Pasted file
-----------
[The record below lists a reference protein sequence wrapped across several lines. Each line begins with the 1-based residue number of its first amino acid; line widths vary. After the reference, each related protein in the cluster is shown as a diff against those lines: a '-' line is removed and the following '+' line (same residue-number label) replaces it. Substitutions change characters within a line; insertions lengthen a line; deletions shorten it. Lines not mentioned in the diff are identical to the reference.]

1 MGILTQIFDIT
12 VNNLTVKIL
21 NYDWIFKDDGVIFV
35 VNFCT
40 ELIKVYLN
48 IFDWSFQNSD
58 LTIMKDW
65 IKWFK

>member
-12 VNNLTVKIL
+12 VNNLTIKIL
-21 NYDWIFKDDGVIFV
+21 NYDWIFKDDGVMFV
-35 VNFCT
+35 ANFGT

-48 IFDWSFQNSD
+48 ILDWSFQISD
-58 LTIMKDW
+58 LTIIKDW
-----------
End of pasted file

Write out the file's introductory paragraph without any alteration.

[The record below lists a reference protein sequence wrapped across several lines. Each line begins with the 1-based residue number of its first amino acid; line widths vary. After the reference, each related protein in the cluster is shown as a diff against those lines: a '-' line is removed and the following '+' line (same residue-number label) replaces it. Substitutions change characters within a line; insertions lengthen a line; deletions shorten it. Lines not mentioned in the diff are identical to the reference.]